$2.85m to be paid: Deal struck with pirates for release of Albedo crew

CPLC chief says they are not paying any ‘ransom’.

Rabia Ali March 29, 2012


Months of negotiations concluded with the Somali captors of the Malaysian vessel MV Albedo, and its 22 crew members including seven Pakistanis, and $2.85 million in ‘expenses’  will be paid in exchange for the release of hostages.

CPLC chief Ahmed Chinoy, who is currently in Dubai, finalised the amount to be paid, which is being termed ‘reimbursement of maintenance and other expenses.’

“We are against ransom money and we are not paying them any kind of ransom. We have negotiated on money that they have spent on the hostages during the last sixteen months,” Chinoy told The Express Tribune.

He added that the decision to reimburse expenses to secure the release of the crew was taken after talks with Somali tribal leaders.

Differentiating between ransom and expenses, CPLC chief said the pirates’ demands for ransom had been denied for months.

Chinoy said the expenses include money spent on food, medication, the off-loading and unloading of the hostages, while the ransom would have been a significantly larger amount.

According to sources, Pakistan will raise between $1.64 and $1.7 million, while the rest will be paid by Malaysia. No other country has so far shown interest in helping out with the payment.

Chinoy claimed to be in touch with officials from other countries and said he will be meeting businessmen in Dubai to raise the amount.

Meanwhile, a full-fledged fund raising campaign by the hostages’ families will be launched by next week.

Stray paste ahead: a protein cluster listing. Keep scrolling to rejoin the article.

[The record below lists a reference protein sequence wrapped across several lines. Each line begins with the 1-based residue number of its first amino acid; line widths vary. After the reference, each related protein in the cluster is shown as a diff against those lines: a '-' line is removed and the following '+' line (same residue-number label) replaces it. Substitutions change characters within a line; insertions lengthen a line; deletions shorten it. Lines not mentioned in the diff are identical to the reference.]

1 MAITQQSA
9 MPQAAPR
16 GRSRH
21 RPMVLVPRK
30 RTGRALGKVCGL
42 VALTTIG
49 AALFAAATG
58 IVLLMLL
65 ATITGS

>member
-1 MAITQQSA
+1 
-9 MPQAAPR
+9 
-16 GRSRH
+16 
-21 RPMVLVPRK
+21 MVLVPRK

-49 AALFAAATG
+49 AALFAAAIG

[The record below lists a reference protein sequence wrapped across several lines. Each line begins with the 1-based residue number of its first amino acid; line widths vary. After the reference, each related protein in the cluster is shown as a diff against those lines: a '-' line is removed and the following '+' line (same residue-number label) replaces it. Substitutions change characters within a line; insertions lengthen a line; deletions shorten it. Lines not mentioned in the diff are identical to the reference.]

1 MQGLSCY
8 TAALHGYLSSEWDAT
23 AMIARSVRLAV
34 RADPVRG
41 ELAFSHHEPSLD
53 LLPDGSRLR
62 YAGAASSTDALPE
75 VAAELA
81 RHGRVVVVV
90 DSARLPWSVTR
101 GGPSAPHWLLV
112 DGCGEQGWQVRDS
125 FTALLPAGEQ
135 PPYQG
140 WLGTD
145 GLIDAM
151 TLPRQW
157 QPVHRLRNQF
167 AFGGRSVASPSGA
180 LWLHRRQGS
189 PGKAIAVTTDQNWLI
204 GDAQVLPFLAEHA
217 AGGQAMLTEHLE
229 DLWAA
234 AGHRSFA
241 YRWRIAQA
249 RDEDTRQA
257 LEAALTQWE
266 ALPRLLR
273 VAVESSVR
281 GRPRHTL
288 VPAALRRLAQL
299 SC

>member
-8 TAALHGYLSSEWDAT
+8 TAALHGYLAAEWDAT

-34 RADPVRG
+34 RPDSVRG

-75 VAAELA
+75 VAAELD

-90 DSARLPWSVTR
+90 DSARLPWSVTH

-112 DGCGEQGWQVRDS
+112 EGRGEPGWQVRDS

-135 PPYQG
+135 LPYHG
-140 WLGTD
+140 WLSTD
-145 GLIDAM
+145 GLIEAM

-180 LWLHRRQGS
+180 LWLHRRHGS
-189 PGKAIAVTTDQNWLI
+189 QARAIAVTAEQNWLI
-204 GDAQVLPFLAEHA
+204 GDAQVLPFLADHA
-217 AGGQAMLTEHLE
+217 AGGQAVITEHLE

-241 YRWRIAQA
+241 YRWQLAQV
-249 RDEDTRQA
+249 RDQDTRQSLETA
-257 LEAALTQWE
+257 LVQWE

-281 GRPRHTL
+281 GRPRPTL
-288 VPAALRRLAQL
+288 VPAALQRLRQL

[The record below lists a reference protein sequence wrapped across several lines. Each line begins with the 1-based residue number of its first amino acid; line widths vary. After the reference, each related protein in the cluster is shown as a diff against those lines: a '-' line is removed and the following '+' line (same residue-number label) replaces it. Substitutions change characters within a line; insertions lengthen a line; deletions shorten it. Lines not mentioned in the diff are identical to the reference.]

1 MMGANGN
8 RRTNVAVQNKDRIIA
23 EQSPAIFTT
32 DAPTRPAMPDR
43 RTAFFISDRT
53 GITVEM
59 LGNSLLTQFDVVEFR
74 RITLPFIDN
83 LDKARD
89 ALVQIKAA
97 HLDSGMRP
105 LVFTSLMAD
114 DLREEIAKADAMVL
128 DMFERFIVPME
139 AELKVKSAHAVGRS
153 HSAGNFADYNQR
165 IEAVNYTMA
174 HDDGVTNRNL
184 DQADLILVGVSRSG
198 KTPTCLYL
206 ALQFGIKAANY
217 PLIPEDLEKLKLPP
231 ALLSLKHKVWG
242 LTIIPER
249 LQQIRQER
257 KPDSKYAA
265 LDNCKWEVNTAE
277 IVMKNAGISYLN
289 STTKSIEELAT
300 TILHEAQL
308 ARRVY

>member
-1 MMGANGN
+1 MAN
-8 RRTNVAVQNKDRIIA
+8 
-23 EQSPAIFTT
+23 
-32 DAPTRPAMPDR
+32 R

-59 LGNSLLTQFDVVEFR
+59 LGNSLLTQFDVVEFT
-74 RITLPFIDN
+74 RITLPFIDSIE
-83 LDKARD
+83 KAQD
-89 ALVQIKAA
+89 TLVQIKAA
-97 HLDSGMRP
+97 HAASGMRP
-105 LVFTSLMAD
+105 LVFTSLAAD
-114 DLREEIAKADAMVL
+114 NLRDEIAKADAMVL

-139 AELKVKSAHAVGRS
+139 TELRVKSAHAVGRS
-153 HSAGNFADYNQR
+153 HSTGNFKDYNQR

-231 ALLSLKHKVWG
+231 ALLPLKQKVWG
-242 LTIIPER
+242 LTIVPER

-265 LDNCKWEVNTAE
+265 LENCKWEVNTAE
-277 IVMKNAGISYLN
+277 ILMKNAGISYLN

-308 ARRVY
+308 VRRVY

While the European Union recently green-lighted the use of military force to safeguard vessels against pirates and rescue hostages, Chinoy ruled out any military action claiming it could endanger the lives of the crew.

The MV Albedo was captured by pirates on November 26, 2010, roughly 440km west of the Maldives in the Indian Ocean while it was en route to Mombasa, Kenya.

Along with the seven Pakistanis, its crew comprised six Sri Lankans, seven Bengalis, an Indian and an Iranian. The vessel is currently being held 50km off Somalia’s coast.

Published in The Express Tribune, March 29th, 2012.



joefish | 9 years ago | Reply

Kindly do thorough research and support your argument with some evidence before stating such a solid harsh statement. It is dangerous to do a rescue operation because in previous cases, hostages have been killed by pirates when they see navy heading their way.

"Pakistani Captain Of Cargo Ship Killed By Pirates In Somalian Waters" during a rescue operation. (Dawn News, 2010)

"Denmark: Pirate Hostages Killed In Rescue Attempt In Somalia" - (Huffington Post, 2011)

"The captain of South Korean ship was shot in the stomach during the rescue" (CNN,2011)

Military action always involves the risk of hostages getting killed between either cross firing or the pirates simply take their revenge on them. Also, the operation itself costs just as many million dollars.

jacob terminator | 9 years ago | Reply

its too little anyways thats their own cup of tea bvnmsdbnmbhn bgh

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